The frequent rains that have soaked Iowa this year have left many corn and soybean fields unplanted or with flooded areas. Many producers are wondering what options they have under their multiple peril crop insurance policies. Agricultural economist Williams Edwards and farm management specialist Steve Johnson with Iowa State University Extension and Outreach offer the following update.
In Iowa, the crop insurance "late planting period" for corn begins on June 1. Corn can still be planted after this date, but the insurance guarantee on those acres is reduced by 1% per day until they are planted. Corn acres planted after June 25 will receive insurance coverage equal to 60% of their original guarantee. Producers should keep accurate records of planting dates on all remaining acres. The late planting period for soybeans is from June 16 through July 10 in Iowa.
Corn producers with unplanted acres as of June 1 have three choices
Beginning June 1, corn producers with unplanted acres have three choices.
* Plant corn as soon as possible with a reduced guarantee.
* Shift to soybeans with full insurance coverage.
* Apply for prevented planting. Prevented planting acres are insured at 60% of their original guarantee, and may have a cover crop established on them or may be left idle (black dirt).~~~PAGE_BREAK_HERE~~~
Acres that have been planted, but need to be replanted, may qualify for a special replanting insurance payment. Payments are based on the value of 8 bushels of corn or 3 bushels of soybeans per acre, times their respective projected insurance prices. In 2013, that is about $45 per acre for corn and $38 per acre for soybeans. To qualify for an indemnity payment under the replanted or prevented planting provisions, a minimum area of 20 acres or 20% of the insured unit, whichever is smaller, must be affected
ISU Extension resources available to help you sort out the best option
More details can be found in the publication "Delayed and Prevented Planting Provisions," file A1-57 on the Iowa State University Extension Ag Decision Maker website. An electronic decision spreadsheet is also available to help analyze alternative actions. Producers should communicate with their crop insurance agent before making decisions about replanting or abandoning acres.
ISU Extension is holding meetings in areas of Iowa where flooding is the worst to discuss with farmers and others the impact of prevented planting and the next steps to take. For example if a crop can't be planted, what will crop insurance provide? How can herbicide and fertilizer be managed for a different crop? You can also contact the ISU Extension field agronomist or ISU farm management specialist in your area for answers to specific questions regarding prevented planting and possible crop insurance implications.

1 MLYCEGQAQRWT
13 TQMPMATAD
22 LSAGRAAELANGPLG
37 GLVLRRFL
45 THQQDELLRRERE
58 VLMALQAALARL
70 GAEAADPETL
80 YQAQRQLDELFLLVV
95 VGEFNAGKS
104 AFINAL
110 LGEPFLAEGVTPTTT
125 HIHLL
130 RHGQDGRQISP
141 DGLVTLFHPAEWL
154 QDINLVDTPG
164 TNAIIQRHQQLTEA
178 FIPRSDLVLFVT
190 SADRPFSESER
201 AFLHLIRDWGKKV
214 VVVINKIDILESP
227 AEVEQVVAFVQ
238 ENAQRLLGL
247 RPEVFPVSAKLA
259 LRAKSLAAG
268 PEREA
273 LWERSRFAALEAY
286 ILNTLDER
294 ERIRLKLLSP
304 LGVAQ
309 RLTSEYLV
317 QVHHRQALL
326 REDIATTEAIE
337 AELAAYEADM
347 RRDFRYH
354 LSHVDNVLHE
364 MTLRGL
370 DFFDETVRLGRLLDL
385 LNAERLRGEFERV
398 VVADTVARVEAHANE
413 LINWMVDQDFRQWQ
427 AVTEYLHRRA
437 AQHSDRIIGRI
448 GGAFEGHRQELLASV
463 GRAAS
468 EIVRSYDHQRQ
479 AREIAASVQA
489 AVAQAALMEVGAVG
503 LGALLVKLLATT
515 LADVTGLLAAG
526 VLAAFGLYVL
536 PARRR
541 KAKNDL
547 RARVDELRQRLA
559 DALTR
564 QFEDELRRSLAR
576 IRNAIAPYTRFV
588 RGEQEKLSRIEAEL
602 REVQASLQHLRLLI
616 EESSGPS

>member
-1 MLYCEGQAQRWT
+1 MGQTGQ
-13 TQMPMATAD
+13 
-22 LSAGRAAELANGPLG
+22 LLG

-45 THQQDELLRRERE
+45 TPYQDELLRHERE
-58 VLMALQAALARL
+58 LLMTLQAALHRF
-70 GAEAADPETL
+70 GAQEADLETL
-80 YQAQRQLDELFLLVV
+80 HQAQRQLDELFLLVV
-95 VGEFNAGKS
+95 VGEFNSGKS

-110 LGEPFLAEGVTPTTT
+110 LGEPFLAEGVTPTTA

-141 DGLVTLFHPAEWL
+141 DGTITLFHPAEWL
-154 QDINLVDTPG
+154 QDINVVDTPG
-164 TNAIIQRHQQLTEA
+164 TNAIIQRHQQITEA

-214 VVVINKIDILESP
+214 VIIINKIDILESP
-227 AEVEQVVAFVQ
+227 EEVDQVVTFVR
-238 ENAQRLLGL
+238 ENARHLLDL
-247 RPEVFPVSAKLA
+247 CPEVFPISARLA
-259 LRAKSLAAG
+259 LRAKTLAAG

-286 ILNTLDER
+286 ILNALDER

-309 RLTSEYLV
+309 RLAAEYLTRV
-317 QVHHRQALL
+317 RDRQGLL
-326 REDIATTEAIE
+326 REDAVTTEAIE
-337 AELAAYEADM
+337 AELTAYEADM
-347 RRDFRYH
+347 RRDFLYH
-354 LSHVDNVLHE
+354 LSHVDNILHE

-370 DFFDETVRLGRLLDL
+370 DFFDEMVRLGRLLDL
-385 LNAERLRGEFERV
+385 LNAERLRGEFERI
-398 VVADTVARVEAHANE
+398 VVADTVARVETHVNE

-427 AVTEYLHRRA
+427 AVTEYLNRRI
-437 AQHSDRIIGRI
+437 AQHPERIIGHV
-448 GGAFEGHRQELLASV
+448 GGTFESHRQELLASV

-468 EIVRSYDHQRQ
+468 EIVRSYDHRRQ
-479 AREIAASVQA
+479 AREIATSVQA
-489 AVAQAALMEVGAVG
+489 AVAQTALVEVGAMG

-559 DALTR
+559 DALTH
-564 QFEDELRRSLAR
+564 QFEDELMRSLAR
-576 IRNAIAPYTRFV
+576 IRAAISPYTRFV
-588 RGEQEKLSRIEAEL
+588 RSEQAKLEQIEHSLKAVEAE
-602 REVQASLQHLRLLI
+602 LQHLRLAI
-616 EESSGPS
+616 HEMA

Lots of confusion on the term "prevented planting" and which cover crops are allowed
ISU Extension specialists are getting a number of questions from farmers regarding prevented planting and establishing a cover crop on those acres. Establishing a cover crop is not required on prevented planting acres. The rules set by USDA's Risk Management Agency, which oversees the federal crop insurance program, do not require a cover crop. RMA encourages cover crops, but one of the options is to leave the acreage idle (black dirt) and receive a full prevented planting payment.~~~PAGE_BREAK_HERE~~~
ISU's Steve Johnson doubts if we'll see much of this type of situation in Iowa; that is, where a cover crop can't be planted because the ground doesn't eventually dry out enough. There may be some fields in river bottoms or low lying areas or perhaps some fields where equipment can't gain access because of flooded or continued wet conditions. But most of the fields in Iowa that haven't been planted by June 1 or that were planted before June 1 but where the crop is now flooded, will need to be planted or will need replanting. These fields will be in the delayed planting situation or a replant situation in June, observes Johnson.
Keep good records of planting dates for FSA and crop insurance purposes
Checking the Risk Management Agency's online bulletin regarding prevented planting of corn and soybeans, it appears to say you aren't required to establish a cover crop in situations where the ground stays so wet that you can't get in to establish a cover crop. "Leave black dirt" is a choice in that situation. It's probably not a good choice, although for small areas of fields on level ground it might be ok particularly the ponded areas and potholes in fields.
Cover crop choices to plant can be such crops as oats, wheat, barley or millet. Keep in mind if you plant any kind of cover crop you cannot harvest or graze it until after November 1—then you can turn the cows in or whatever. Also, keep records—write down the dates you planted, the crop, number of acres and reference the farm name or number. "Good planting records will be the key for crop insurance and USDA's Farm Service Agency program purposes this year," notes Johnson.